Describes an automated analyzer for performing multiple diagnostic assays simultaneously. The analyzer includes multiple stations in which discrete aspects of the assay are performed on fluid samples contained in sample vessels. These include stations for automatically preparing and incubating a sample; performing an analyte isolation procedure; and ascertaining the presence and amount of a target analyte. An automated receptacle-transporting system moves the sample vessels from one station to the next. The patent also describes a method for performing an automated diagnostic assay, including an automated process for isolating and amplifying a target analyte and, in one embodiment, a method for real-time monitoring of the amplification process.
Gen-Probe has also been awarded US Patent No. 8,008,017, "Compositions and methods for detecting the presence of Cryptosporidium organisms in a test sample."
Melissa Cunningham, Paul Stull, and William Weisburg are named as inventors on the patent.
Describes novel oligonucleotides targeted to nucleic acid sequences derived from Cryptosporidium organisms, particularly Cryptosporidium parvum, that are useful for determining the presence of Cryptosporidium organisms in a test sample. The oligonucleotides described include hybridization assay probes, helper probes, and amplification primers. The patent further describes a novel method for obtaining purified ribonucleic acid from viable oocysts.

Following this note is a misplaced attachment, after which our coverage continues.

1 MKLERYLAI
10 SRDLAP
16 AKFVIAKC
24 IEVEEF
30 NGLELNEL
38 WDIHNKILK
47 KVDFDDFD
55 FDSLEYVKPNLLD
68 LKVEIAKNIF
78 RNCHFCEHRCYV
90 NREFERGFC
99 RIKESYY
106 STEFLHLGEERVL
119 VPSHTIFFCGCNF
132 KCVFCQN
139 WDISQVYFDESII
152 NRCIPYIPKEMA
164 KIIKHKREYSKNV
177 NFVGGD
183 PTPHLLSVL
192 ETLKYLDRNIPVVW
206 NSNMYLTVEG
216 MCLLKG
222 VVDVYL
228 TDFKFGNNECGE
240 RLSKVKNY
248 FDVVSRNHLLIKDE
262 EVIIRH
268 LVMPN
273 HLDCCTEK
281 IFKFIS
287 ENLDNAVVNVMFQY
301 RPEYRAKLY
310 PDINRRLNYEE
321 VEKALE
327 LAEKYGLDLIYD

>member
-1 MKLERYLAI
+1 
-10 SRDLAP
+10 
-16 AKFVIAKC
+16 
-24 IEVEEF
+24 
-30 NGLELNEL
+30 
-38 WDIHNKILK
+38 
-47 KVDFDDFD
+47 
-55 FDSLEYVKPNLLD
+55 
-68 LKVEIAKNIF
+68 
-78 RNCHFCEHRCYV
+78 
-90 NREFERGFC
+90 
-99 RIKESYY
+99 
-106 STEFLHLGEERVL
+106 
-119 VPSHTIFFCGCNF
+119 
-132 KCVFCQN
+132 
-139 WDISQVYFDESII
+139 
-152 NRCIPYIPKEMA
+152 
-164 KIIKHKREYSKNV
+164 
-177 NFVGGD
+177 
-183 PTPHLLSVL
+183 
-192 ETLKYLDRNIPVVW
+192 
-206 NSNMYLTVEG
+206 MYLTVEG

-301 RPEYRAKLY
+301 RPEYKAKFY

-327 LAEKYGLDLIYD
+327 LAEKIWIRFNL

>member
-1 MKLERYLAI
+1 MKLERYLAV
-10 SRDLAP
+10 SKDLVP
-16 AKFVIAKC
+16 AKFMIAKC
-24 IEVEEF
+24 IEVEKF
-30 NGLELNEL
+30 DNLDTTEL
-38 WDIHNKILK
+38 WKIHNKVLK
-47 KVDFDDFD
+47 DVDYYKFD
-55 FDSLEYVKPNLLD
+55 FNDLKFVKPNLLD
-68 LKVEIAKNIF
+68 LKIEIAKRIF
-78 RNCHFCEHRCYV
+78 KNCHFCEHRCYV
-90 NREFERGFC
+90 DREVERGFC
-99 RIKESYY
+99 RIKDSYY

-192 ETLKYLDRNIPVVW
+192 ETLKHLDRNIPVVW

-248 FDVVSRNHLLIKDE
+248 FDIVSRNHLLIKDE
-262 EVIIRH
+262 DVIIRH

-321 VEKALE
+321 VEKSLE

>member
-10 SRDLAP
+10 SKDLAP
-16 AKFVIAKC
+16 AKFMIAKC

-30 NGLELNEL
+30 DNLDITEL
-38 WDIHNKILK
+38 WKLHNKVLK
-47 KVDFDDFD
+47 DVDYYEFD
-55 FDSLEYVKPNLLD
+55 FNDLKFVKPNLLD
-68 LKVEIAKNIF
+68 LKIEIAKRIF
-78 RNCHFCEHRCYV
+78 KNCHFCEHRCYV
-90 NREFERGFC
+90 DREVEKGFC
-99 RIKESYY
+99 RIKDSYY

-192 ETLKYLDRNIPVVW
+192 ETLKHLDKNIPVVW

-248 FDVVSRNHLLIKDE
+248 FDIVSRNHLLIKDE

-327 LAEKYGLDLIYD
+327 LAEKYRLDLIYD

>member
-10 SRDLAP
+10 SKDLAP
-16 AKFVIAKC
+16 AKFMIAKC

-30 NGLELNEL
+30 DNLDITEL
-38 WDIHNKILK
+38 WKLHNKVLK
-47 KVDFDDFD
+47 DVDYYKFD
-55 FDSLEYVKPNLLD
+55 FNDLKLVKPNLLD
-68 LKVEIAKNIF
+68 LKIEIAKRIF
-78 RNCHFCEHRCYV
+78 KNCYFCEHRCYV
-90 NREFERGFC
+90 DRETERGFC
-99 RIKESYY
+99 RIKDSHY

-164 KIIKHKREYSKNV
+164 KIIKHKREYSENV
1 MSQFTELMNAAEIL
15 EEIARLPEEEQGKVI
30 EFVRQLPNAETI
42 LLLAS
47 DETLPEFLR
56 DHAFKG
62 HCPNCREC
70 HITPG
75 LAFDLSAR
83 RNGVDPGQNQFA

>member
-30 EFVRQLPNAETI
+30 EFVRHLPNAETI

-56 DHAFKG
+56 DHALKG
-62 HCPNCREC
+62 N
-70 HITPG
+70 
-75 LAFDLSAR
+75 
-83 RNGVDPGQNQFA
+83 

Applied Biosystems (Life Technologies) has been awarded US Patent No. 8,008,010, "Chimeric oligonucleotides for ligation-enhanced nucleic acid detection [and] methods and compositions therefor."
Scott Kuersten and Brittan Pasloske are named as inventors on the patent.
Describes ligation-enhanced nucleic acid detection assay embodiments for detecting RNA or DNA. The assay embodiments rely on ligation of chimeric oligonucleotide probes to generate a template for amplification and detection, and are substantially independent of the fidelity of a polymerase for copying compromised nucleic acid. The method produces very little background amplification and can detect as few as 1,000 copies of target nucleic acid, according to the patent's abstract. Embodiments of the method are particularly adept for detecting RNA from compromised samples such as formalin-fixed and paraffin-embedded samples. The method can also reliably detect and quantify heavily degraded and cross-linked nucleic acids of compromised samples in which classic quantitative real-time PCR assays typically fail to adequately amplify signal, the abstract states.